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Court Holds Alteration of Medical Record does not Create Inference of Falsification

Watson v. West Suburban Medical Center, 2018 IL App (1st) 162707

We're going to begin exploration of this recent Illinois decision, by referencing one of our favorite movies: The Verdict (1982) starring Paul Newman. In the movie, Newman's character, lawyer Frank Galvin, wins a medical malpractice trial on behalf of Deborah Anne Kaye against St. Catherine Leboure Hospital. During the trial, Galvin elicits testimony from Nurse Kaitlin Costello Price that the patient had eaten just one hour before a surgery during which she aspirated, resulting in her paralyzation and permanent vegetative state. On cross-examination from defense counsel for the Hospital, Nurse Kaye produces a photocopy of the original medical record which proves she had noted the time at which the patient last ate, as well as that the record had been altered by an anesthesiologist, Dr. Robert Towler, to conceal that fact. While the able defense attorney convinces the trial judge to suppress evidence of the altered record—as well as to issue an admonishing instruction to the jury to disregard all Nurse Price's testimony—the jury renders a guilty verdict, and even asks if it can increase the amount awarded to Mrs. Kaye's family.

With the advent of electronic medical records and audit trails, the ability of healthcare providers to deliberately alter medical records with the intention of concealing harmful information—all without being noticed—is limited at best. But what happens when a known alteration of a medical record calls into question the validity of a material fact? Is evidence of the alteration admissible? Does such evidence create an inference of falsification? These issues were addressed in Watson v. West Suburban Medical Center, 2018 IL App (1st) 162707.

In Watson, the Plaintiffs, Marques Watson, Jr. and Denise Leonard proceeded to trial in a medical malpractice lawsuit against the defendants, West Suburban Medical Center and Resurrection Health Care Corporation (collectively, WSMC). Ms. Leonard was diagnosed with clinical chorioamnionitis due to Group B streptococcus (GBS) infection and sepsis, resulting in an emergency C-section delivery of her son, Marques. The child was later diagnosed with meningitis, which resulted in significant brain damage.

At the commencement of the lawsuit, Plaintiffs received copies of Ms. Leonard's medical records from WSMC reflecting that she had tested negative for GBS. Prior to trial, Plaintiffs received the original records, wherein the line for GBS test results was blank. WSMC did not contest that Ms. Leonard had not actually been tested for GBS while a patient there. Plaintiffs sought to introduce evidence of an alteration to the medical records made by Nurse Felicia Hughes-Schmidt (Nurse Hughes).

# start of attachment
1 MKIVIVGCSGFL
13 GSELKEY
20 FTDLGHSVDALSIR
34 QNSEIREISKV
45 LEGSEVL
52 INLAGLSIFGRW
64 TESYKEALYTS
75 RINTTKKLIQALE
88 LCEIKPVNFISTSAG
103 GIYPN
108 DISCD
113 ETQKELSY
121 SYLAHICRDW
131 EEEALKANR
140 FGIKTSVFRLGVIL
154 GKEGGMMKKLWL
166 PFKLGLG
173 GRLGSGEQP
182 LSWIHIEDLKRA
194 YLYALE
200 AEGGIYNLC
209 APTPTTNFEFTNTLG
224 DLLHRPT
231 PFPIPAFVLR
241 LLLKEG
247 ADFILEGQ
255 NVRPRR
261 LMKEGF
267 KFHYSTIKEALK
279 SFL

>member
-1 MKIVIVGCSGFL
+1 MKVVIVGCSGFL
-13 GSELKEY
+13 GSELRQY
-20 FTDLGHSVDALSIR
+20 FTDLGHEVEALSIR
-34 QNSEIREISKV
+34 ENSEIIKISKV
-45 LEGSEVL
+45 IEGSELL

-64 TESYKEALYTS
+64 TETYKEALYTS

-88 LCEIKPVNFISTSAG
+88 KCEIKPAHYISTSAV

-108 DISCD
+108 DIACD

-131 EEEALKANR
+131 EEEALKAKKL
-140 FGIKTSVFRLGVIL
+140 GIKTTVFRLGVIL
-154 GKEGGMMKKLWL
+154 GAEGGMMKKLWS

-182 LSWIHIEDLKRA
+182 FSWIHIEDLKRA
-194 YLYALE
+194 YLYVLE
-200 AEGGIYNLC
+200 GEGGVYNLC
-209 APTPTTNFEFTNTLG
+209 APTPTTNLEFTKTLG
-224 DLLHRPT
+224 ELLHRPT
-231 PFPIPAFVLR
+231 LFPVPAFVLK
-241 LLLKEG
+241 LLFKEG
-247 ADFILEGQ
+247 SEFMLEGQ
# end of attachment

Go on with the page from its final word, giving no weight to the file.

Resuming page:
On cross-examination, Nurse Hughes admitted that she had altered the original medical record, which left a blank space for the GBS test result. She explained that she had intended to change the blank to "unknown" rather than "negative", because GBS testing would not have been performed at 29 weeks. Nurse Hughes further acknowledged that she accidently clicked "negative" instead of "unknown". The trial court prohibited Plaintiffs' counsel from arguing during closing argument that the admitted alteration was a "falsification" intended to cover-up the fact that Ms. Leonard's membranes had ruptured earlier. On appeal, the Watson Court ruled the trial court did not abuse its discretion in barring comment from Plaintiff's counsel as to nurse Hughes' motive in altering the record during closing argument. The Appellate Court noted that Nurse Hughes' testimony—that she had no recollection of the patient yet did recall making a mistake in altering the record—was sufficient to raise a question of her credibility in the minds of the jury.

Key takeaways:

  • Understand the electronic medical records and audit trails used at the institution you are defending where possible.*
  • Discuss known alterations during witness interview to determine the reason for the alteration
  • Determine whether the alteration introduced factual error or simply corrected the record
  • Seek limiting rulings or instructions to preclude an inference of "falsification", fraud, concealment, etc., when the circumstantial evidence does not support such a conclusion.

*For a more comprehensive overview of audit trails and EMR, please see the 5-part series on this blog titled "EMR and E-Discovery," authored by David Levitt.  

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